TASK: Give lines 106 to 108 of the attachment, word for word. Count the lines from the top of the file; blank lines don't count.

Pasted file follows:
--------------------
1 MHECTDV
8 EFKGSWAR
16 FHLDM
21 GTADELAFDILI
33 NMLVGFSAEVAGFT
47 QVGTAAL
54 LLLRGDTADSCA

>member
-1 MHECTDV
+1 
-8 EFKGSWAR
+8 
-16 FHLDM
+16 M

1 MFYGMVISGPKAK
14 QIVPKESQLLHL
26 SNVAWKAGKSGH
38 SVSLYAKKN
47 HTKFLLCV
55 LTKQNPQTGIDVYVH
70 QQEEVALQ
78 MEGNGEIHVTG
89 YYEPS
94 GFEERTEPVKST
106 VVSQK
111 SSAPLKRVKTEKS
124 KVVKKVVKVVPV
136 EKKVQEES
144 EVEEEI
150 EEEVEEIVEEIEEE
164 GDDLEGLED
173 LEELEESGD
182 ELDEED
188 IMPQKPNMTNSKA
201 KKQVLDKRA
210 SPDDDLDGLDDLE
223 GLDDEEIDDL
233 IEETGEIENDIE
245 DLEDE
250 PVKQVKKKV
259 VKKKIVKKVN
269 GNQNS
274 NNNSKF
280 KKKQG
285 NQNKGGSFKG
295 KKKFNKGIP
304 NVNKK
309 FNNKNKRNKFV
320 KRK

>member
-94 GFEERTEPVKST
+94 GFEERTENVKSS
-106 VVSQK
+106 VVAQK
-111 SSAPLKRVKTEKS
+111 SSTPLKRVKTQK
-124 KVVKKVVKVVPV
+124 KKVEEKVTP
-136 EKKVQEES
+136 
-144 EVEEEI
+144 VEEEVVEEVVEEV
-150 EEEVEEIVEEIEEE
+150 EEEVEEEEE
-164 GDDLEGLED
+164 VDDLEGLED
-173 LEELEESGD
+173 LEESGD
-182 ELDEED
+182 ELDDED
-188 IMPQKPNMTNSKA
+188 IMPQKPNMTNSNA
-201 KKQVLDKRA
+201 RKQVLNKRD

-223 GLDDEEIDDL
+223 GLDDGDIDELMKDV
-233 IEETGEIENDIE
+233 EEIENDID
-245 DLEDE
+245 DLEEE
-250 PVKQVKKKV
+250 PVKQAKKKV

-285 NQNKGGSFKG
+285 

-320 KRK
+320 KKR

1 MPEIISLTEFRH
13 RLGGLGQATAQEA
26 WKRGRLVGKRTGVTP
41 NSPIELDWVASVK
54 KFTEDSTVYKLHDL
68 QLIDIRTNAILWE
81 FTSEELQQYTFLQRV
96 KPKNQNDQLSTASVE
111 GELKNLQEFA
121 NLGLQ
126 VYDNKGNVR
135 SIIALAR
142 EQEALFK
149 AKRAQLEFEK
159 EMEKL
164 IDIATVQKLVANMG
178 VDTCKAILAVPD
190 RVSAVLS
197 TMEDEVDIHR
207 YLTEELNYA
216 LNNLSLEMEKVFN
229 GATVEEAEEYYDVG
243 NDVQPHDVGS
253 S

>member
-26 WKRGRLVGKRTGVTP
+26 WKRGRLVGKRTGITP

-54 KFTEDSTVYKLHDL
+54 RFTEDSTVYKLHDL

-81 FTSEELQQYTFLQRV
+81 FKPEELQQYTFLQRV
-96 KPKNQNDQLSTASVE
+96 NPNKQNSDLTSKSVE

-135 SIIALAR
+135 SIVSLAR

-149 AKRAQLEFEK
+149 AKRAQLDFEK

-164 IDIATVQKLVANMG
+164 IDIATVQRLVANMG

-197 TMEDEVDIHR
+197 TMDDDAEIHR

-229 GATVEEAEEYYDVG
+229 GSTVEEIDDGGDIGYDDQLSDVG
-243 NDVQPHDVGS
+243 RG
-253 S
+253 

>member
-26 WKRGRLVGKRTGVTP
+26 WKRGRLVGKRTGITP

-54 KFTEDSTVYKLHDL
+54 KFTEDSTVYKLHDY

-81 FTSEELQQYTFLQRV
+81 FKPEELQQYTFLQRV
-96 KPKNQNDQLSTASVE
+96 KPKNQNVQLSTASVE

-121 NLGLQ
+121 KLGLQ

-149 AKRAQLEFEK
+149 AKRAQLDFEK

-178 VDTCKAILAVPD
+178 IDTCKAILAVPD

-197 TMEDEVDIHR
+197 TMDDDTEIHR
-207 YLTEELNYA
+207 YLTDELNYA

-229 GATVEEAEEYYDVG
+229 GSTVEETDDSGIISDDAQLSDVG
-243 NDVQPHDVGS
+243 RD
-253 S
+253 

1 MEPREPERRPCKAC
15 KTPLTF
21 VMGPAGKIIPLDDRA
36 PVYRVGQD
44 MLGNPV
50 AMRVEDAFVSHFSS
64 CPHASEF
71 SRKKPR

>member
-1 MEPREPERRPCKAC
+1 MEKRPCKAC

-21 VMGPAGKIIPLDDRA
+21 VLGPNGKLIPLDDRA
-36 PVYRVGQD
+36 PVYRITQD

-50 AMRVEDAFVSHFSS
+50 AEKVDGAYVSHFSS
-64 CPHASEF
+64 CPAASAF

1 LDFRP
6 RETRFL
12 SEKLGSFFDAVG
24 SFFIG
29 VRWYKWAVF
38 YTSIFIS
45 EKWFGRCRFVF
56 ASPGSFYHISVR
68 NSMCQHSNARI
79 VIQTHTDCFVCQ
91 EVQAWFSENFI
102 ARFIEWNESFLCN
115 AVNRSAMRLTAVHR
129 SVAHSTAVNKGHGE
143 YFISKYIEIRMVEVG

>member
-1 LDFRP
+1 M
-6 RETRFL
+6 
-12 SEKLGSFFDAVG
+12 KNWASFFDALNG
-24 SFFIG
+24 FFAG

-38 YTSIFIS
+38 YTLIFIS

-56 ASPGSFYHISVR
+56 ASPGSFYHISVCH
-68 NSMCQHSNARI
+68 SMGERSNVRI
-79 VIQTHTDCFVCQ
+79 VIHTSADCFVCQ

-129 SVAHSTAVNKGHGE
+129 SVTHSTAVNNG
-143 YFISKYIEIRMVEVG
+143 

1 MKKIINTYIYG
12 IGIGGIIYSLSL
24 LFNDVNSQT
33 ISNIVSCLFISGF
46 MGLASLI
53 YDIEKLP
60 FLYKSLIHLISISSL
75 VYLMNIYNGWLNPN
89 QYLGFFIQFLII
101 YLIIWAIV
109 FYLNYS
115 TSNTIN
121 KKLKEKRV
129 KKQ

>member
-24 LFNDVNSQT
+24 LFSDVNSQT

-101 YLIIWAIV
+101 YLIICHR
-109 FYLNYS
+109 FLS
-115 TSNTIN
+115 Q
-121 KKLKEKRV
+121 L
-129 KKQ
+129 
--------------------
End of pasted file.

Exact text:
207 YLTEELNYA
216 LNNLSLEMEKVFN
229 GATVEEAEEYYDVG